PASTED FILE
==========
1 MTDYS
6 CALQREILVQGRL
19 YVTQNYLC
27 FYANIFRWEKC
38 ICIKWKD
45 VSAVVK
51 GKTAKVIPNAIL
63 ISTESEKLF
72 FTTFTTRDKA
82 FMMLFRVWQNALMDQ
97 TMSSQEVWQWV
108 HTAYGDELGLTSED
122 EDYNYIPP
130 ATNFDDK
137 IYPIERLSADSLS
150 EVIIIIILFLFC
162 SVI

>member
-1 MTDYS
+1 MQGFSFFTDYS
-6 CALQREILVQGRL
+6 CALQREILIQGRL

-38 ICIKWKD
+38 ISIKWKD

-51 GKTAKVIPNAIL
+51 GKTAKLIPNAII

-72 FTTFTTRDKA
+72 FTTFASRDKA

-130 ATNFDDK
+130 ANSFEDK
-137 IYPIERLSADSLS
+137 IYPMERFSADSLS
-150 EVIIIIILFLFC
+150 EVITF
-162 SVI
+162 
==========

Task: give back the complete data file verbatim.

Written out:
1 MTDYS
6 CALQREILVQGRL
19 YVTQNYLC
27 FYANIFRWEKC
38 ICIKWKD
45 VSAVVK
51 GKTAKVIPNAIL
63 ISTESEKLF
72 FTTFTTRDKA
82 FMMLFRVWQNALMDQ
97 TMSSQEVWQWV
108 HTAYGDELGLTSED
122 EDYNYIPP
130 ATNFDDK
137 IYPIERLSADSLS
150 EVIIIIILFLFC
162 SVI

>member
-1 MTDYS
+1 MQGFSFFTDYS
-6 CALQREILVQGRL
+6 CALQREILIQGRL

-38 ICIKWKD
+38 ISIKWKD

-51 GKTAKVIPNAIL
+51 GKTAKLIPNAII

-72 FTTFTTRDKA
+72 FTTFASRDKA

-130 ATNFDDK
+130 ANSFEDK
-137 IYPIERLSADSLS
+137 IYPMERFSADSLS
-150 EVIIIIILFLFC
+150 EVITF
-162 SVI
+162 